The driving range is very similar to the actual course. Golf is the only sport that allows you to play on the course and practice on the driving range.
Ironically, how many times when you’re playing golf on the course do you have a flat lie with the ball sitting perfectly? Most of the time, it happens only a few times. Most of the time, you are either lying in the rough, on a slope or both.
This is why its important to practice on the golf course, and not just on the driving range. No, that doesn’t mean you take a bucket of range balls to the course either. But you should have rounds where you don’t keep score and work on certain shots that you can only practice on the golf course.
Here are some shots you can only do on the golf course.
- Long bunker shots
- Finding the right way.
- Hitting over water or bunkers.
- Playing punch shots underneath trees
- Putts from the long range and/or two-tier tiers
While you can’t do this at every course (or during prime golf times), it’s one of the best things to help your game. Click here to find out more about practicing on the course.
9. Practice within 125 yards
What time do you spend practicing within 125 yards? If you’re like most golfers, the answer is probably not enough!
Think about it… an overwhelming amount of the time most shots happen from inside 125 yards. Golfers tend to hit their drivers and mid-irons on the range all the time. You should love your driver and practice short game instead.
You can dial in your wedges and learn how to hit knockdown shot. Your score will improve significantly if you have your game and wedges in order.
Learn more about the wedge shot at 50-75 yards.
10. Stop Hitting 3-Wood
Most golfers think “I’ll hit three wood to play it safe and hit the fairway.” But is that statement actually true?
Not so much… I recently read an article on Golf Monthly debunking some amateur golf statistics. One of them was how hitting a 3-wood doesn’t always lead to more fairways.
They found that 5 handicappers hit a fairway 49.7% of all the time with the driver. The fairway percentage rose to 52.6% when hitting 3-wood instead.
That’s right, only three percent increase when clubbing down to “play it safe.” And these are five handicappers!
Your driver is the better play more often. A three-wood will not only get you in to the fairway more often, but it will also make your approach shot 20+ yards better.
Also, hitting 3-wood off the deck isn’t always the best idea either. A lot of golfers struggle hitting it consistently from the turf since it’s so long and has such little loft. Instead, hit a 5-wood or hybrid (especially if you can’t get to the green either way) to give yourself a better third shot.
11. Get Approach Shots for a Discount
What is the most trouble on most golf courses greens? The answer is: The green is scarce.
Where do most golfers make mistakes on their approach shots? The answer is: The green is scarce.
Club up on your approach shots. This is a great tip to play better. Many golfers believe they have to hit the green with a perfect club. But if they don’t, they’re short and in thick rough, bunker, or worse.
Take a club that you can hit at least 85% and still get to the front of your green. If you do hit perfect, you’ll still be in the middle or back of the green. Or maybe just a little bit more with a more complicated chip shot.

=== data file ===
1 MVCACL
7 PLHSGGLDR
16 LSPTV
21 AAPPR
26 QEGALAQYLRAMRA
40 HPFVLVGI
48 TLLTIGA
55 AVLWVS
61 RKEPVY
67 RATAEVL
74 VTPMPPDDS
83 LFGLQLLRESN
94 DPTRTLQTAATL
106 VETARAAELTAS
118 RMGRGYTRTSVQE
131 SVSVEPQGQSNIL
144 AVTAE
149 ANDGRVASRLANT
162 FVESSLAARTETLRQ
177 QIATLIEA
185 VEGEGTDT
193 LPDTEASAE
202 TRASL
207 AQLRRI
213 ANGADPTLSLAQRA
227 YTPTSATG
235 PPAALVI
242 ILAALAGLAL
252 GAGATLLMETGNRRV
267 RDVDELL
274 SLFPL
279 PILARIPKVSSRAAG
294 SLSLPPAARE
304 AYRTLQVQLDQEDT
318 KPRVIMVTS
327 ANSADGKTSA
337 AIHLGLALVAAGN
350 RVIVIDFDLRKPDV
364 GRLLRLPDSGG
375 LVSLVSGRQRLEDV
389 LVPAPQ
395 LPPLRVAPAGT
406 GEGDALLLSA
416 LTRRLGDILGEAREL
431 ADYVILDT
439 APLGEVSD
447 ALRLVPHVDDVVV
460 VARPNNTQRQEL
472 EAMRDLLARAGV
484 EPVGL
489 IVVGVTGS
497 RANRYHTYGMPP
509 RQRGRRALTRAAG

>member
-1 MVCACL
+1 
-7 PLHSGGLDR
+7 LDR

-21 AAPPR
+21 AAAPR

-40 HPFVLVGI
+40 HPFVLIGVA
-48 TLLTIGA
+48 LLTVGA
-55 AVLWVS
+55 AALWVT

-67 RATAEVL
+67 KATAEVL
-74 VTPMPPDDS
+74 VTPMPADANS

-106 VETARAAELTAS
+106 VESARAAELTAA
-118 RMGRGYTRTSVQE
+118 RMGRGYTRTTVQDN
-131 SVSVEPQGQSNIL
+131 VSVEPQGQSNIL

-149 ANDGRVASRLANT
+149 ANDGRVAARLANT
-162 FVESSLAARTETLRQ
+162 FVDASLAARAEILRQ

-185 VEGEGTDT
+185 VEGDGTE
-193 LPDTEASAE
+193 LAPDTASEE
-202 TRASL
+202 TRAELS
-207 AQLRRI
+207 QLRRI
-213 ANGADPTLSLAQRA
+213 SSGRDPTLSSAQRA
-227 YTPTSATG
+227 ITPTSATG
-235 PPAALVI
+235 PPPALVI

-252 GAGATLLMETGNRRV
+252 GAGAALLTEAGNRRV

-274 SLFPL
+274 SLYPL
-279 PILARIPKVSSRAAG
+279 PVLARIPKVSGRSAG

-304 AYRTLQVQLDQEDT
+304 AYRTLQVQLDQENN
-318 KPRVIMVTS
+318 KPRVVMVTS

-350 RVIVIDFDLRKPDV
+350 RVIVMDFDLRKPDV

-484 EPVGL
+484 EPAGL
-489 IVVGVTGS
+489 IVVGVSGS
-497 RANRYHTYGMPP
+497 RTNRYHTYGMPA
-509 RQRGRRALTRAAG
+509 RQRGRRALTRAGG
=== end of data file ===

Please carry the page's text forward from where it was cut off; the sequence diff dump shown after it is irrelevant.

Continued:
If you don’t hit it well, you’re still going to have a putt from the fringe or easy chip shot. You dont need to be a diva, so focus on your approach shots.
Get More Knockdown Shots
To hit more greens in regulation, you should take more club on your approach shots. To increase your chances of hitting a good shot, you can take an extra club and choke up a bit to hit a knockdown shot.
If you watch professional golf, you’ll notice they hit a ton of ¾ shots. The reason is because less can go wrong, they have more consistent spin rates, and they’re easier to hit than full shots.
If you want to hit more greens, chomp up and hit a knockdown shot.
Here are some more tips to improve your golf game
You want to learn more tips and tricks to improve your game of golf without taking lessons? Keep reading…
- Short gametempo adjustments: Change your tempo from 2:1 (vs. 3:1) on shots inside 60 yards – something the average golf instructor won’t tell you!
- Track Your Golf Statistics: Study your game so you can. This will make your practice time 10X better.
- Make a Pre Shot SchedulePre-shot routines: These are the most important aspects of golf! Click here to start your routine.
- Practice putting from two distances: In your practice sessions work on putts from 3-6 feet and 30 feet (the distance you’ll likely have when you hit the green in regulation).
- Keep Your Airway Open on the Golf CourseTo keep your mind calm, take a deep breath before every shot, especially if it is a tee shot.
- Swing DailySwing daily to hit more great shots! Swing with a trainer, putter, or another activity to improve your swing and avoid bad habits.
- YouTube University – Get Off: To become a scratch golfer you don’t need to watch more YouTube videos about swing changes! Playing your own swing on the range is key to a good golf swing. If you’re set on swing changes, think about if it’s time to get real golf lessons.
Final thoughts on how to be good at golf
Don’t forget, a bad shot (or several golf shots) is part of the game. Don’t let bad shots ruin your round like the average golfer and stay strong mentally so you can bounce back. It’s the next shot that matters the most.
Want to learn more tips and tricks to improve your golf game? These are your best tips for becoming a better golfer. Golf tips now.